Thursday, September 10, 2015

time, time, time is on my side

Another thing about free-time activities is, people can think about many more things to do in the coming-up Free-Time, than they are going to Have Time to do.

Sometimes you hear a person say, "I always wanted to..." and they finish that sentence with something where they've had time to think about doing that thing, but when the free time came, and it's so limited, the thing they've "always wanted to" do went by the wayside, and they did the thing they really most wanted to do, instead.

I believe when I was younger, I used to think it was sad if people had things in their head that they "always wanted" to do but hadn't done.  Because when you're younger, you think you want to do everything.  But now I don't think that's "sad" -- it's OK to think about things you haven't done and imagine doing them.

Some activities are actually better thought-of than done, I've found.

Reading about Jacqueline Kennedy, I came across these little descriptions, vignettes, where she drew pictures, and painted pictures.  And I thought, See, that's something I'd think about doing, but not ever quite get around to buying the paint, or the -- easel....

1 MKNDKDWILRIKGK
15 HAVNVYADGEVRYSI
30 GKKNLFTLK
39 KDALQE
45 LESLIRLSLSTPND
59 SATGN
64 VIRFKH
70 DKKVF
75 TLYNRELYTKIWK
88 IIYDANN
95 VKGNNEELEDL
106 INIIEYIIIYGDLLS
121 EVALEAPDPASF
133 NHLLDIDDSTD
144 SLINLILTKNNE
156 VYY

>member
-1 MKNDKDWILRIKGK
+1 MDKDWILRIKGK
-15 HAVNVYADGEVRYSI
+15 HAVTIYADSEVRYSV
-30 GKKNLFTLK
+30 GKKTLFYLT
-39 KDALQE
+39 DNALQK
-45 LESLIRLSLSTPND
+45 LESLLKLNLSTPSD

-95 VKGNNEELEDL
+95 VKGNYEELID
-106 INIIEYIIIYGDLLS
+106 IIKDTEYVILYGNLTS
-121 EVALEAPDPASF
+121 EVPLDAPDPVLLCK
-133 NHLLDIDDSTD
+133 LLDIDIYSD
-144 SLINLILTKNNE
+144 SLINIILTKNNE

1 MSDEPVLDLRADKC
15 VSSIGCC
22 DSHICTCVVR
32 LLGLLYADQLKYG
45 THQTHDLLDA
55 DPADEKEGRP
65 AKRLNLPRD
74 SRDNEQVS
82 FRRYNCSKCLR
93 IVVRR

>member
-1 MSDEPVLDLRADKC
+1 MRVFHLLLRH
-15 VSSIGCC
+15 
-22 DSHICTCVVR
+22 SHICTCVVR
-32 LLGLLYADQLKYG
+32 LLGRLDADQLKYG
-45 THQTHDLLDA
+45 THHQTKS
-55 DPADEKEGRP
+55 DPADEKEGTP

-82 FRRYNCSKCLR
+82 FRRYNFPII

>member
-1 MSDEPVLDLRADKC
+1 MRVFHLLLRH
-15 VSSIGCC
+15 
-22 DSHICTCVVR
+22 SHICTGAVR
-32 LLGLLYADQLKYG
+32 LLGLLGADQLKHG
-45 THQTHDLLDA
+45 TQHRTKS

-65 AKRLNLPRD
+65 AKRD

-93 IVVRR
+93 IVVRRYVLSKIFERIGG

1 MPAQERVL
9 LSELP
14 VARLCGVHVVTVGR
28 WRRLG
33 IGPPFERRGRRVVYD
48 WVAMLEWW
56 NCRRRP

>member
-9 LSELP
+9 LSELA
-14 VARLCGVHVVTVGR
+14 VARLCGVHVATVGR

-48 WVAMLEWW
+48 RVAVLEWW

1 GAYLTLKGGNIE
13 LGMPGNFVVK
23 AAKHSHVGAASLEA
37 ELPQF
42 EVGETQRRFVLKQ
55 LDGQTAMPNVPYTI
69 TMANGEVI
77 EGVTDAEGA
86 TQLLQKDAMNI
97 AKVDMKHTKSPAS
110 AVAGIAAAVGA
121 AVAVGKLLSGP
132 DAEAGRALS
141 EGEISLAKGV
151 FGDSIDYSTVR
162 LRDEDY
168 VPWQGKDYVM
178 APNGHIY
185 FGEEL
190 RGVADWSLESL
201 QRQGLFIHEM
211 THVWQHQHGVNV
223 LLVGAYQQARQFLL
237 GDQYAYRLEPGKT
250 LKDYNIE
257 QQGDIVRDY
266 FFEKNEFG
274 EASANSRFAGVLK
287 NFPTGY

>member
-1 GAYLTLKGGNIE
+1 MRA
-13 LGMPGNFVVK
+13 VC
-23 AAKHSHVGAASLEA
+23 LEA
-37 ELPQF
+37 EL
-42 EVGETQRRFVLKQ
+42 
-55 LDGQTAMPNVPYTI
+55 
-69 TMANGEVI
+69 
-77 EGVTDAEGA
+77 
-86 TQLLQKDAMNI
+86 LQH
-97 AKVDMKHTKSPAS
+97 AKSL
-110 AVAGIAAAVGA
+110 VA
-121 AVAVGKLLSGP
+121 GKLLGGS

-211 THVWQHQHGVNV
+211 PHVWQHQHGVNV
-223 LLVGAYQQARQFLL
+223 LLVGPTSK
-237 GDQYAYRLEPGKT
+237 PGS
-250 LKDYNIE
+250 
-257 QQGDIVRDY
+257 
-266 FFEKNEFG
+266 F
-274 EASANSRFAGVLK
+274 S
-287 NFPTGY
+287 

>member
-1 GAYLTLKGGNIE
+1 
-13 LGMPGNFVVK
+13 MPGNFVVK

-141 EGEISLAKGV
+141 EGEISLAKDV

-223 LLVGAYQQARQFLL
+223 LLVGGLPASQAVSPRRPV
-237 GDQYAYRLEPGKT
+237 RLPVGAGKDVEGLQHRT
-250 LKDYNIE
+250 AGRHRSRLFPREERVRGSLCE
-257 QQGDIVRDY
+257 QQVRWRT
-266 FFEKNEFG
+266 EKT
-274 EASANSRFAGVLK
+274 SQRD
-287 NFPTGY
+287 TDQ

When my Free Time arrives, I may have been thinking about painting, but what I'll actually do, is write.

When Jackie Kennedy got her Free Time, she might have thought about writing (in her words) "the Great American Novel" but what she would really do, was paint pictures.

(Below, in the 1950s, she appears to be "supervising" while her husband the senator tries his hand at the easel.  It's in the back yard of their rented house in Georgetown.)

(Above, Mrs. Kennedy with Andre Malraux, the Mona Lisa in the background)

The picture below was painted by Mrs. Kennedy, according to the Internet...though sometimes the captions don't relate to the picture, so I would not know how to verify this; it's a nice picture, anyway...

The photograph below is of Mrs. Kennedy studying Chinese drawing in Hawaii.  1966.


"Time is the coin of your life.
It is the only coin you have, and only you can determine how it will be spent.
Be careful lest you let other people spend it for you."
 >> Carl Sandburg


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